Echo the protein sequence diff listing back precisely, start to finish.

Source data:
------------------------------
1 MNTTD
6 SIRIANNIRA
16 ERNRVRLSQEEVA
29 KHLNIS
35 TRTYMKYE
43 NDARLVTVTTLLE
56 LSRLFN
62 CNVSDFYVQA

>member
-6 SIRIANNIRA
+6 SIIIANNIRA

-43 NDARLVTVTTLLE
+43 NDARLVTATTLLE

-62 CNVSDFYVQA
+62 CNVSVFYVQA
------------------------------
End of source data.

1 MNTTD
6 SIRIANNIRA
16 ERNRVRLSQEEVA
29 KHLNIS
35 TRTYMKYE
43 NDARLVTVTTLLE
56 LSRLFN
62 CNVSDFYVQA

>member
-6 SIRIANNIRA
+6 SIIIANNIRA

-43 NDARLVTVTTLLE
+43 NDARLVTATTLLE

-62 CNVSDFYVQA
+62 CNVSVFYVQA